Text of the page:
It's Chinese National Week here, which means I'm now off for seven days. Unfortunately as I was told quite specifically two weeks ago that my school was only off for two days (Saturday and Sunday - how does that count as holiday?) I didn't make any arrangements to go anywhere. I was told it would be seven days by a student on the morning of the day before it started leaving no time to actually arrange anything. Oh well, you've heard "c'est la vie" and "c'est la guerre" - now you can add "c'est la Chine".
It does mean that I have time to do my occasional re-blogging exercise and add a few of the things that have gone onto Facebook since... oh wow... is it really almost four months since I posted anything here?
Anyway, this time, rather than just cut and paste, I'll paraphrase - mainly because I'm bored but also to give anyone who reads both this and the FB page, a marginally different experience.
Back in June the end of the school year was rapidly approaching and lessons were being shuffled around and end of year activities shoe-horned into the schedule. I was invited to be a judge on two occasions. The senior one students, who are now my senior twos this year, invited me to judge performances of sketches they had written. This event was to take place out in the school yard but thanks to the weather was on, then off, then on, then off, then... well you get the picture. In the end it was on - on the only night in the whole month that I couldn't actually make it. So I never did get to see them. On the other hand I did get to judge the speaking competition where twenty two of the students from my (then) senior two classes made near identical speeches on the subject of "Yangshuo". As I had helped them prepare, I was happy that there were no clashes to prevent my attendance. The evening came and as judges we were seated seated in a row at the front and I was in the middle. The two Senior 2 Class 1 students who were comperes started out by introducing the judges. They introduced judge number one who stood up and was applauded. The judge two, then judge three. Skipping right over me they went on to judges five six and seven. Then, after a slight pause they added, "and finally the most handsome, interesting and funny teacher in the school... Bob" and the whole auditorium was filled with cheers, shrieks and foot stamping. They even asked me to make a welcome speech before the competition started.
I noticed the school headmaster nodding with approval, a fact that made me quite happy as, at that stage, I had no idea if they would be renewing my contract or not.
Of course it was also the time when my school, for no very good reason and against the practice of practically every other school in China, wanted me to do exams. You may recall that I tried to explain last year that it's impossible to do oral exams for sixty students in thirty five minutes and expect anything meaningful to come out of it but there they were, insisting again. So, having, after a lot of effort arranged for the school to let me do my oral exams over two weeks, which was still inadequate but, at least, possible, I then had to reschedule Monday's exam for Saturday as Monday was the Gao Kao* exam day. I was told categorically that I had to finish by Friday that week so the results could be handed in to the office. Then I got to school on Tuesday and another teacher - my administrator being absent - informed me that I couldn't do senior exams then or Wednesday as they were sitting other exams. Another "discussion" ensued in which I tried to explain that I couldn't hand in results for exams that hadn't been done and they insisted that I must. Eventually it was agreed that I could now work the following week on Tuesday and Wednesday and hand in the results on Wednesday afternoon. China is one long stream of right-hand/left-hand communications interface failures.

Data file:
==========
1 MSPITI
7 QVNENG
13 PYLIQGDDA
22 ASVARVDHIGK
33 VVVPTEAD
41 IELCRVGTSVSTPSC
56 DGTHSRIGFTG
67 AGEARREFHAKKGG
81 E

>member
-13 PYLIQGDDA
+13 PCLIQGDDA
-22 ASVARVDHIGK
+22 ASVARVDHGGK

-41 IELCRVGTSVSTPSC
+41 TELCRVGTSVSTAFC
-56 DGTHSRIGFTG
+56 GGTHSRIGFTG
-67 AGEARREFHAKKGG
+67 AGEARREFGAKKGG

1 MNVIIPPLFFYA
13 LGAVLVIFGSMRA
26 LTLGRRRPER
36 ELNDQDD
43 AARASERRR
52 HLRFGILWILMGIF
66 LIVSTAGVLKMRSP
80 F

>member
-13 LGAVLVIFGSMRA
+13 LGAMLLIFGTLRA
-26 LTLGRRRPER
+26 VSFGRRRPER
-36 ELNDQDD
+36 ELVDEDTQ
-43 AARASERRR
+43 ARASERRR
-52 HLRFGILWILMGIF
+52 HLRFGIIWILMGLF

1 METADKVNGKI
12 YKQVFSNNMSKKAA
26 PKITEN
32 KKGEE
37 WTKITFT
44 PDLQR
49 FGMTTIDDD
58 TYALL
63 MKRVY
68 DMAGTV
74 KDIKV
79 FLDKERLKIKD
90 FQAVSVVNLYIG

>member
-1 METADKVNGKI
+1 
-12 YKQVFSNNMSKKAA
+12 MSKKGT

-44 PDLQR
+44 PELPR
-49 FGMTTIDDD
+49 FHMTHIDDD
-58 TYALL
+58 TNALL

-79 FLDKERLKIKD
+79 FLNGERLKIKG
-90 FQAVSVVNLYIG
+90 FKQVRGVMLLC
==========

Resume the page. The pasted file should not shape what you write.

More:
(*The Gaokao is the Chinese University entrance exam.)
In July I went up to Baiyin to visit Theresa and see some old friends. While I was there I witnessed (from the outside only) the setting up of a Chinese circus. I was taking a walk to the coffee shop to meet a student when I came across it. Just across the street from the coffee shop is an open space where a circus was setting up. I walked past a crowd of people looking at two tigers, a lion and a black bear in cages. It was one of the saddest spectacles I had ever seen. All the animals were lethargic and looked horribly malnourished. The lion's cage was barely two inches longer and six inches wider than the animal. The tigers (in separate cages) fared little better. Worst was the bear which was chained inside a cage smaller than my bedside table and which looked to be on its last legs. I know that animal welfare isn't something most people on China are concerned about but it was pitiful to see.